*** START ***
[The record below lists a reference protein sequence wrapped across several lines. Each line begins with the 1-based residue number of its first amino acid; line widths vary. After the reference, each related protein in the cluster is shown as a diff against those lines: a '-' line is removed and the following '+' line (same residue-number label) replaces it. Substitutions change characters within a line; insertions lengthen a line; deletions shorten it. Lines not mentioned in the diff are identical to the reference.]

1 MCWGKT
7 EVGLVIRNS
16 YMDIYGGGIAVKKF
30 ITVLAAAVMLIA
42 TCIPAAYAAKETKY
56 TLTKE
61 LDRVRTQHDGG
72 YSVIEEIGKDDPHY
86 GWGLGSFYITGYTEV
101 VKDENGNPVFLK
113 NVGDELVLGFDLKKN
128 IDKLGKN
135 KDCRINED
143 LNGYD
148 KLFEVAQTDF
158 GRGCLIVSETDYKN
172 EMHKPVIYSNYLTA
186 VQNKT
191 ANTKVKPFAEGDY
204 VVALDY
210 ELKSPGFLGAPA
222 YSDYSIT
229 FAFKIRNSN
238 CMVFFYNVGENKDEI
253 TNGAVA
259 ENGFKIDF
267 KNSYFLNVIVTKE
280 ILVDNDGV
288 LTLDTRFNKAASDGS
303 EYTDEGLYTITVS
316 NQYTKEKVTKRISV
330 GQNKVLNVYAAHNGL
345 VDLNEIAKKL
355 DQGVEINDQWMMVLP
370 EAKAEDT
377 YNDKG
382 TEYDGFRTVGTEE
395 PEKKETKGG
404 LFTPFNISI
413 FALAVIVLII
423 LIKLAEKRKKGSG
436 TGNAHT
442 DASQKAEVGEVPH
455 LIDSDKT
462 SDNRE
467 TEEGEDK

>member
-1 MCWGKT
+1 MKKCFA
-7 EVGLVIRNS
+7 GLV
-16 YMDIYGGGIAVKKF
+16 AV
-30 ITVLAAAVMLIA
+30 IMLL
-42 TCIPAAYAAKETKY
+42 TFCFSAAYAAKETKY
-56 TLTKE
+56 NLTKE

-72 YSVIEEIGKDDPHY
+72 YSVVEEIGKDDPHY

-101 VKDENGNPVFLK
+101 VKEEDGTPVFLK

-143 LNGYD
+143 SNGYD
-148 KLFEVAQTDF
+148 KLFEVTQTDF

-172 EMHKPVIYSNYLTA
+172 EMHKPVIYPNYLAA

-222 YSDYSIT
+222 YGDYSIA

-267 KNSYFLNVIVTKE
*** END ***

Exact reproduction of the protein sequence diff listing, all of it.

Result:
[The record below lists a reference protein sequence wrapped across several lines. Each line begins with the 1-based residue number of its first amino acid; line widths vary. After the reference, each related protein in the cluster is shown as a diff against those lines: a '-' line is removed and the following '+' line (same residue-number label) replaces it. Substitutions change characters within a line; insertions lengthen a line; deletions shorten it. Lines not mentioned in the diff are identical to the reference.]

1 MCWGKT
7 EVGLVIRNS
16 YMDIYGGGIAVKKF
30 ITVLAAAVMLIA
42 TCIPAAYAAKETKY
56 TLTKE
61 LDRVRTQHDGG
72 YSVIEEIGKDDPHY
86 GWGLGSFYITGYTEV
101 VKDENGNPVFLK
113 NVGDELVLGFDLKKN
128 IDKLGKN
135 KDCRINED
143 LNGYD
148 KLFEVAQTDF
158 GRGCLIVSETDYKN
172 EMHKPVIYSNYLTA
186 VQNKT
191 ANTKVKPFAEGDY
204 VVALDY
210 ELKSPGFLGAPA
222 YSDYSIT
229 FAFKIRNSN
238 CMVFFYNVGENKDEI
253 TNGAVA
259 ENGFKIDF
267 KNSYFLNVIVTKE
280 ILVDNDGV
288 LTLDTRFNKAASDGS
303 EYTDEGLYTITVS
316 NQYTKEKVTKRISV
330 GQNKVLNVYAAHNGL
345 VDLNEIAKKL
355 DQGVEINDQWMMVLP
370 EAKAEDT
377 YNDKG
382 TEYDGFRTVGTEE
395 PEKKETKGG
404 LFTPFNISI
413 FALAVIVLII
423 LIKLAEKRKKGSG
436 TGNAHT
442 DASQKAEVGEVPH
455 LIDSDKT
462 SDNRE
467 TEEGEDK

>member
-1 MCWGKT
+1 MKKCFA
-7 EVGLVIRNS
+7 GLV
-16 YMDIYGGGIAVKKF
+16 AV
-30 ITVLAAAVMLIA
+30 IMLL
-42 TCIPAAYAAKETKY
+42 TFCFSAAYAAKETKY
-56 TLTKE
+56 NLTKE

-72 YSVIEEIGKDDPHY
+72 YSVVEEIGKDDPHY

-101 VKDENGNPVFLK
+101 VKEEDGTPVFLK

-143 LNGYD
+143 SNGYD
-148 KLFEVAQTDF
+148 KLFEVTQTDF

-172 EMHKPVIYSNYLTA
+172 EMHKPVIYPNYLAA

-222 YSDYSIT
+222 YGDYSIA

-267 KNSYFLNVIVTKE